Around 1960 he read Maya Hieroglyphic Writing, by J. Eric S. Thompson, which linked to his childhood in Guatemala, and would prove to be a theme in much of his subsequent work. In 1961 he was the subject of a major solo show at the Guggenheim Museum, and his work was included in important group and solo exhibitions in the United States, Switzerland and Germany. By 1963, his work begins "superimposing figurative elements of prismatic colors on checkerboards of black and white or, reversely, figurative elements in black and white against a prismatic colored checkerboard."
For much of the mid to late 1960s, he travels nearly continuously, notably becoming inspired by ancient Greek architecture, resulting in A Pythagorean Notebook, incorporating Pythagorean number series on top of grid structures, and developed an interest in astronomy, physics and Chinese history (notably I Ching) - all of which would influence his next several years of work. Beginning with the Pythagorean lithographs, he was one of a number of artists in the 1960s working with serial images.
By the mid 1970s, he became interested in ancient number systems, magnetism and planetary effects on seasons, which became themes of his subsequent paintings.
Exhibitions and Collections
During his life, a museum retrospective of Jensen's work was organized by the Albright-Knox Art Gallery in Buffalo, and traveled to five other American museums in 1978, concluding at the San Francisco Museum of Modern Art.
"The retrospective was especially welcome for the way it let us see how all themes, all systems, are foreshadowed and aftshadowed, interlinked in unlooked-for ways with other systems, treated from different angles and in different graphic formats from work to work across the 20 years the show encompassed." -Peter Perrin, Arts Canada.
Museum exhibitions after his death include major retrospectives by
"(This show) is devoted to an artist whose following is only beginning to emerge and whose true importance for twentieth-century painting seems to us to be no more than foreshadowed." -Thomas M. Messer, Director, The Solomon R. Guggenheim Foundation
"Jensen's highly respected but rarely seen paintings elaborate his comsological theories, drawing on the sciences of astronomy, physics, and mathematics, and frequently involving Mayan and Chinese calendrical systems. Included are large-scale multi-part paintings that span the artist's mature career beginning in 1960. among the highlights of the exhibition is Great Pyramid (1980), a key late work never before exhibited publicly."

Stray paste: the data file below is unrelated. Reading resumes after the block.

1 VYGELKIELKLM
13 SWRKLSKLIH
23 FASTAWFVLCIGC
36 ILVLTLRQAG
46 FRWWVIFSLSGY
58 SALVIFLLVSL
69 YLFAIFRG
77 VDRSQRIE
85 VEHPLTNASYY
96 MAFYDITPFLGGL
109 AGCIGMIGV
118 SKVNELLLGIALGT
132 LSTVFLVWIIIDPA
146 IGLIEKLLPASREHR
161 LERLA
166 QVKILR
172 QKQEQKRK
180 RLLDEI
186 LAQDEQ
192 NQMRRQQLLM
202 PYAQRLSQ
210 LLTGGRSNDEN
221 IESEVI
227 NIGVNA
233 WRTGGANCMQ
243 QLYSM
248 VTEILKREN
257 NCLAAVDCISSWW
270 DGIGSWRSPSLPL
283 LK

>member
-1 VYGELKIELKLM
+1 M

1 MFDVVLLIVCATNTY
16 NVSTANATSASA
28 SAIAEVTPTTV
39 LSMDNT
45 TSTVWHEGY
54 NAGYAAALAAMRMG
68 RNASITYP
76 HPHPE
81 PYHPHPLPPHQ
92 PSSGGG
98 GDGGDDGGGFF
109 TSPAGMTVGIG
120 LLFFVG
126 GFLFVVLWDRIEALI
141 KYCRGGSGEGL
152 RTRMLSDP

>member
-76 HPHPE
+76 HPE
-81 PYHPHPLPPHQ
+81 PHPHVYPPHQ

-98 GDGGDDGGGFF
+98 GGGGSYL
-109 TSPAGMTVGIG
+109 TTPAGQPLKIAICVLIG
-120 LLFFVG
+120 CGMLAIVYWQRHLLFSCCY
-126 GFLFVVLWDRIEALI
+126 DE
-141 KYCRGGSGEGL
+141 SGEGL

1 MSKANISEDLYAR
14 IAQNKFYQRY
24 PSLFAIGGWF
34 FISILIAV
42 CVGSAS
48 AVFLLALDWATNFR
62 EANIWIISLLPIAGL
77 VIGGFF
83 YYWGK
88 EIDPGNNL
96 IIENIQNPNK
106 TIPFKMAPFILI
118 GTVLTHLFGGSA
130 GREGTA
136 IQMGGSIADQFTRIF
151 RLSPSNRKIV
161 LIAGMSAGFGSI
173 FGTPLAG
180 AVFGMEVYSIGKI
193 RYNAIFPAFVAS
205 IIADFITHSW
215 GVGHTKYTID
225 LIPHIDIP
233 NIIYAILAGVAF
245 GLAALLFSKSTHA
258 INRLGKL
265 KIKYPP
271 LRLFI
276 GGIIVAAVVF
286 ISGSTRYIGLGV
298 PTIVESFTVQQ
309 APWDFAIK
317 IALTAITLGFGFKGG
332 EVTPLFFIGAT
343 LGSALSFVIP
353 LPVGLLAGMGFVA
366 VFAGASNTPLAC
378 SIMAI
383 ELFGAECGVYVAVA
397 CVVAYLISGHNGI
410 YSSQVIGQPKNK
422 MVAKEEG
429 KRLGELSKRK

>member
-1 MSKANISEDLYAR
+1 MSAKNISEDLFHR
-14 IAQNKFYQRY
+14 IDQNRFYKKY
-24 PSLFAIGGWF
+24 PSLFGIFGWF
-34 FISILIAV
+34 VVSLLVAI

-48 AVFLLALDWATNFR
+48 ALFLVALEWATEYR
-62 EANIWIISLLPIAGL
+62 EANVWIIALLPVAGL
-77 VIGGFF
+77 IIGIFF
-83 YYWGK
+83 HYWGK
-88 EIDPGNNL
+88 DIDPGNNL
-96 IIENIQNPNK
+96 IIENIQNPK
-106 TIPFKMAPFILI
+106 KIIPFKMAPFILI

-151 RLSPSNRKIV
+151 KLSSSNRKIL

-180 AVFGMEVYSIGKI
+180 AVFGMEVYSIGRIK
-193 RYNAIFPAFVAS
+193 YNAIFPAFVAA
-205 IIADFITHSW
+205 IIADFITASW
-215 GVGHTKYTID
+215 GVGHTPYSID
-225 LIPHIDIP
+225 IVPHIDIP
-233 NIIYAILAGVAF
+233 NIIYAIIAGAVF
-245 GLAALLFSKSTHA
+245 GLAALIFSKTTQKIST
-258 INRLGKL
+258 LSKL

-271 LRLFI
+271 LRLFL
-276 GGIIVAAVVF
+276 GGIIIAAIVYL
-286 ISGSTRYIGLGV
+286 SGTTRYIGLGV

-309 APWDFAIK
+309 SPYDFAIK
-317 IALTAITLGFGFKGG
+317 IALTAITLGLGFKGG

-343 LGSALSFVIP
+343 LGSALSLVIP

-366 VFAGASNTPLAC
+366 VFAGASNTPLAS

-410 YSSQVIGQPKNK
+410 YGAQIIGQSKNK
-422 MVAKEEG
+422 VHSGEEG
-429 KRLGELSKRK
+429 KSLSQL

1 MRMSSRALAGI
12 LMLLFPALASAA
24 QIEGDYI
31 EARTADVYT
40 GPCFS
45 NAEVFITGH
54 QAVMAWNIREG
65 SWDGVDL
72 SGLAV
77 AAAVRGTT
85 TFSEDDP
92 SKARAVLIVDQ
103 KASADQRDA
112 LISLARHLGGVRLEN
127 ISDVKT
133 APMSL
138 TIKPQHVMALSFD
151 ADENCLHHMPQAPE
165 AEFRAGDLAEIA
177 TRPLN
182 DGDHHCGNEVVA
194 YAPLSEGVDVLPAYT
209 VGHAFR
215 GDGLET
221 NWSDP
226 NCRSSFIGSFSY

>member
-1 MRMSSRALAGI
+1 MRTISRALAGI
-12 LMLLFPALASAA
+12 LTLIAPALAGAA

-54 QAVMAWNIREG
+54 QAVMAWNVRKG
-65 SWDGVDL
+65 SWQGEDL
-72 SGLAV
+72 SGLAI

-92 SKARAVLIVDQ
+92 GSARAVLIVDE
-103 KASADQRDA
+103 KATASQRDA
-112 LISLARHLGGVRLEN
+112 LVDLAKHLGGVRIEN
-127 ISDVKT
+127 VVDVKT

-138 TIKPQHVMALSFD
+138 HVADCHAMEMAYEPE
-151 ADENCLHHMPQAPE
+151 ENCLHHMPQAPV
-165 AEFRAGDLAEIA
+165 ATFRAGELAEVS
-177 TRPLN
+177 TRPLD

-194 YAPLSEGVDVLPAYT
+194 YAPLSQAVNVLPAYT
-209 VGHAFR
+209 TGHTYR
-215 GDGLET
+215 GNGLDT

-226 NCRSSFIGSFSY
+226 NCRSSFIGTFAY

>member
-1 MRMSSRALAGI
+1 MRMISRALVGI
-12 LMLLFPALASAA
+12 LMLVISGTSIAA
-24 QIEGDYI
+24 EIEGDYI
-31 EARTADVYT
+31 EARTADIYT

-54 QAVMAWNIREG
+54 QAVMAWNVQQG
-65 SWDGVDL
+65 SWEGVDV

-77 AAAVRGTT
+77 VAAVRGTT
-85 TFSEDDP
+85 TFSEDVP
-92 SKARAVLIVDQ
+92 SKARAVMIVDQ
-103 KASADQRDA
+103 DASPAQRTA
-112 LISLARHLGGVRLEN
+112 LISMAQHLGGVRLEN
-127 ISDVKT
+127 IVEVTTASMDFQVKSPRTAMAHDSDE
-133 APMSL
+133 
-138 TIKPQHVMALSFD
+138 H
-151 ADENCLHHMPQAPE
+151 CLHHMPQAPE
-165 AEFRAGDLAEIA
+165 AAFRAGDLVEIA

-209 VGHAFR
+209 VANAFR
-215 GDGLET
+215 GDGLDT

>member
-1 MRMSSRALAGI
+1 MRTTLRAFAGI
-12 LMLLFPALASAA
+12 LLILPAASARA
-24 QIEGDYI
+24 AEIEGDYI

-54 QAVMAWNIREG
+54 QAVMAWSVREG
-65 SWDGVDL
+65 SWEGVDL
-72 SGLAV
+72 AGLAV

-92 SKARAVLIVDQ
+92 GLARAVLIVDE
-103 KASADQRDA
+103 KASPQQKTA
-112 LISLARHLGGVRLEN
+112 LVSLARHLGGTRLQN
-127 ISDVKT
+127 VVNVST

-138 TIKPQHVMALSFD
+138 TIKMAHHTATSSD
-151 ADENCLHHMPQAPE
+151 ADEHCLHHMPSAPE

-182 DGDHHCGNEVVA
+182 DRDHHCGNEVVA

"Active since the early 1950s, Jensen discovered his mature artistic voice in 1960, after repudiating abstract expressionist form and color in favor of an art based exclusively on the diagram. In such key works as Cycle Ending, Per I-V (1960) and Parthenon (1962), Jensen developed the parameters of a vision that would define his work over the next twenty years: signs from Mayan calendrical and numerical systems, palette from Goethian color theory, and patterns echoing Guatemala’s landscape, architecture, and textiles." -from the exhibition overview
His work is held in numerous public collections including the Museum of Modern Art, Albright-Knox Art Gallery, Aldrich Contemporary Art Museum, Art Gallery of Western Australia, Baltimore Museum of Art, Dallas Museum of Art, Dia Center for the Arts, Solomon R. Guggenheim Museum, Hirshhorn Museum and Sculpture Garden, Los Angeles County Museum of Art, Louisiana Museum of Modern Art, National Gallery of Art, San Francisco Museum of Modern Art, Smithsonian Institution and Whitney Museum of American Art.
The Alfred Jensen Estate is represented by The Pace Gallery, New York.
- "ArtForum International Magazine, Sep 1, 2001 - Alfred Jensen: Concordance, by Peter Plagens".
- "The Brooklyn Rail, Jan-Feb 2002 - Reflections on Alfred Jensen by Chris Martin".
- "Alfred Jensen Website, Artist's Chronology".
- Peter Schjeldahl, Jensen's Difficulty, in Alfred Jensen Paintings and Works on Paper, (New York; Guggenheim Museum, 1985), p. 21
- "New York Times, April 8, 1981 - ALFRED JENSEN, PAINTER OF PATTERNED ABSTRACTS, DIES by Glueck, Grace". The New York Times. April 8, 1981.
- Martin Zwart, "Alfred Jensen," Art Digest, vol. 26, no. I I (March 1952), p. 22
- Mel Bochner in Gregory Battcock (ed), Minimal Art: A Critical Anthology, California University Press,(1995, first published 1968), p100. ISBN 0520201477
- Peter Perrin, All the Beautiful Systems: Alfred Jensen Arts Canada, 36 (May–June 1979) pp. 40–49
- "Alfred Jensen: paintings and works on paper, Solomon R. Guggenheim Museum, 1985, Exhibition Catalog, 80 pages".
- "Dia Art Foundation - Alfred Jensen: Concordance, September 20, 2001 - June 16, 2002".
- "Santa Monica Museum of Art Website - Alfred Jensen: Concordance, Main Gallery Jan 25-Apr 19, 2003".
- Museum of Modern Art Online Collection at moma.org
- Marika Herskovic, American Abstract Expressionism of the 1950s An Illustrated Survey (New York School Press, 2003.) ISBN 0-9677994-1-4, pp. 178–181